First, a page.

Many boxers will specialize in other stances after they master the upright stance. This is because while the upright stance is great for throwing punches, it is not the best boxing stance when it comes to defense, counterpunching, outboxing, or pressure fighting.

While there is no limit to boxing stances, I’ll look at the three most notable boxing stance systems employed by legendary boxers like Muhammad Ali, Mike Tyson, and Floyd Mayweather.

Hands Down Stance

Starting with Muhammad Ali’s style of fighting with his arms down, this is a stance that goes against the boxing fundamentals of ‘always keep your guard up.’ This stance leaves the boxer completely open to attacks but, at the same time, allows the boxer to have clear sight of their opponent’s stance and punches.

The hands-down stance shines when it is used by a boxer with exceptionally quick footwork and reflexes. This stance uses speed and distance as a defense instead of the traditional practice of guarding with your hands. Out-boxers are the best-suited type of boxers for this stance.

Another downside of this stance is the long distance your arms have to travel when throwing punches. This gives your opponent a lot more time to react and block your strikes. Thus, out-boxers who employ this stance will often rely on counters and quick precision strikes to win the fight.

Peek-a-Boo and Crouched Stance

The peek-a-boo fighting style pioneered by the legendary boxing coach Cus D’mato uses the crouched or semi-crouched stance as its base. In the crouched stance, the hands are placed close to the face while you crouch slightly to lower your center of gravity, making it harder for the opponent to land clean hits.

The crouched stance is an extremely defensive stance that sacrifices the range and mobility of out-boxing stances for an air-tight defense. To add lethality to the naturally defensive stance, the peek-a-boo fighting style adds strong brawling and pressure fighting techniques to the crouched position to overwhelm the opponent at close range.

The peek-a-boo is the best style for a shorter fighter since it makes an already small target even smaller. This stance, when combined with a strong punching power, allows the boxer to throw extremely aggressive onslaughts and overwhelm their opponent.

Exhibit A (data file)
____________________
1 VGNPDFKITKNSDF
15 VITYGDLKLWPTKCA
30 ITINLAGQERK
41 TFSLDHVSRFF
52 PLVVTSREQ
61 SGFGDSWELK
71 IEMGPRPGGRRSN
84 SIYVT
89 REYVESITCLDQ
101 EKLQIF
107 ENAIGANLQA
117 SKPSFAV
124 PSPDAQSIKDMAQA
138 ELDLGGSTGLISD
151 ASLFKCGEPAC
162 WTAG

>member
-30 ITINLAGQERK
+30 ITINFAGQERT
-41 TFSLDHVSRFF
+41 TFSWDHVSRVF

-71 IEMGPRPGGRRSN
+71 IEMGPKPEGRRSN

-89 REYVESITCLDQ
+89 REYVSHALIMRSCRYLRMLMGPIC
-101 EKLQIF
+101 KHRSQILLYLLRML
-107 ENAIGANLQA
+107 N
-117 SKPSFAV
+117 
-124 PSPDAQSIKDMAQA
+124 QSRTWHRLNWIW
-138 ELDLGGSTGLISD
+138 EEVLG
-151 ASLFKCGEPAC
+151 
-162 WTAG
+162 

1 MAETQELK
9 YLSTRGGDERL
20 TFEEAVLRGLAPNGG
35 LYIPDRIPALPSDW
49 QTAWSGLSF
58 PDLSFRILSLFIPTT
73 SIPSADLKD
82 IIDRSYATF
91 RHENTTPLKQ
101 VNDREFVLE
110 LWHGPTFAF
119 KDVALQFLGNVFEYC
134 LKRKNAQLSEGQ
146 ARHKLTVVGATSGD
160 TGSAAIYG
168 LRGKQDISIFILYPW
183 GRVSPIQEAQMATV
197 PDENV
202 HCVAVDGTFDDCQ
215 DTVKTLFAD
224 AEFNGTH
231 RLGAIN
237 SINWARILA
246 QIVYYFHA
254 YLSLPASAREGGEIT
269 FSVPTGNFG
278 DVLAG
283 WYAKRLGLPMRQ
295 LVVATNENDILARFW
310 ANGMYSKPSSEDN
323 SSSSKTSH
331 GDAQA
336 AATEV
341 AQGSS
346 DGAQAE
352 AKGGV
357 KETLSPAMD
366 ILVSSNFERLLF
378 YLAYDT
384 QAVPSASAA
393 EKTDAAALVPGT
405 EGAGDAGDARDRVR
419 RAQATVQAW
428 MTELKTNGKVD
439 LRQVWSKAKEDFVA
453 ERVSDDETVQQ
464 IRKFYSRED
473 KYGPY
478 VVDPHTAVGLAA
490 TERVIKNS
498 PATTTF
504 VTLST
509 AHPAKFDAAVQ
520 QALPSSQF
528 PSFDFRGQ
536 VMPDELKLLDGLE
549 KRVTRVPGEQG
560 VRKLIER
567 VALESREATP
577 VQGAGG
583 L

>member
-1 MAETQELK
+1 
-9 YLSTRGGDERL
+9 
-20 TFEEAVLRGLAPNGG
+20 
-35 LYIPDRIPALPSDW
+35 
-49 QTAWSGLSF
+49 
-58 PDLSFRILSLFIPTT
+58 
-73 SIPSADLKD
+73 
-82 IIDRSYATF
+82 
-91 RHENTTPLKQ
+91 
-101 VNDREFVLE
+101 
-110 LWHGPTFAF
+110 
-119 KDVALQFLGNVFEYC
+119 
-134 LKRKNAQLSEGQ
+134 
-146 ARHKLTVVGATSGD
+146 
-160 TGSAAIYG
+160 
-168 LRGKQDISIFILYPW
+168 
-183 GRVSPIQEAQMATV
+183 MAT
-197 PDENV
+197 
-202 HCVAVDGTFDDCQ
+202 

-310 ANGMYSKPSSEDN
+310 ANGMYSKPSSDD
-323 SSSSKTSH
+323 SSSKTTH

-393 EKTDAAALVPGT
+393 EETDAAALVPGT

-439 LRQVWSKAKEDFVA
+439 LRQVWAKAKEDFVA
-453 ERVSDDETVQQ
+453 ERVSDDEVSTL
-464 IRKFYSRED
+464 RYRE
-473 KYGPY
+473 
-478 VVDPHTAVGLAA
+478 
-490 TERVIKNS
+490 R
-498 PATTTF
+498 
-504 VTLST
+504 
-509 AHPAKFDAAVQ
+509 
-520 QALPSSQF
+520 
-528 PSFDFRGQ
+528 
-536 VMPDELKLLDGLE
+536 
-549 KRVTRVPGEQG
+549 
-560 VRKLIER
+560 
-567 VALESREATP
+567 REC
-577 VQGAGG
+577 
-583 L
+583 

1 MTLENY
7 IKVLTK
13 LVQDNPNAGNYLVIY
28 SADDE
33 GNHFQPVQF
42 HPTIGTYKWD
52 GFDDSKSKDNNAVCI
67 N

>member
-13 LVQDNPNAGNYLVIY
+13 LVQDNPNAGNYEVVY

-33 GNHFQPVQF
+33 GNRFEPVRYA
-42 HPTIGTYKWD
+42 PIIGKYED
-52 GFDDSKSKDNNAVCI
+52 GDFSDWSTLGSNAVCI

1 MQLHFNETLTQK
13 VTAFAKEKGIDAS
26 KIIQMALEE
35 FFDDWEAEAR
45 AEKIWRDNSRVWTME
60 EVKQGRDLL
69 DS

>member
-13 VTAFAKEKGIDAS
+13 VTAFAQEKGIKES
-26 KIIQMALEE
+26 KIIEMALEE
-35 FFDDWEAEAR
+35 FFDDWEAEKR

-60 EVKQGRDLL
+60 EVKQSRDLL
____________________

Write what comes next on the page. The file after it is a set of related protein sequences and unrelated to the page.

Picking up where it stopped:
The downside of this stance is that it is naturally passive and requires you to be either a good pressure fighter or a counterpuncher to get the most out of it. The crouched style is often combined with other aggressive pressure-fighting systems to add offense to a solid defense.

Philly Shell (Mayweather Guard)

The Philly shell or shoulder roll is one of the most difficult stances to master and use in a fight. The Philly shell stance is when you face your opponent with your shoulder pointing towards them. The side facing the opponent serves as a guard against all forms of straights and jabs.

The dominant hand is also kept ready at chin height to capitalize on any counterpunch opportunities. This stance minimizes the area your opponent can hit without forcing you to use pressure-fighting techniques to attack. Floyd Mayweather is one of the most popular users of this style, with his own unique variations.

The Philly shell is the perfect middle ground between the crouched stance and the upright stance. It is a stance that relies almost entirely on counterpunching and winning by attrition in a fight. As the name suggests, the fighter retreats into a shell and refuses to go on the offense unless given the ideal opportunity.

Because of these reasons, Philly shell is a style that suits extremely patient fighters. The goal is to tire and frustrate your opponent by guarding or dodging most of their punches. Bait the opponent into throwing a reckless combo and then punish them with your own counterpunches to win.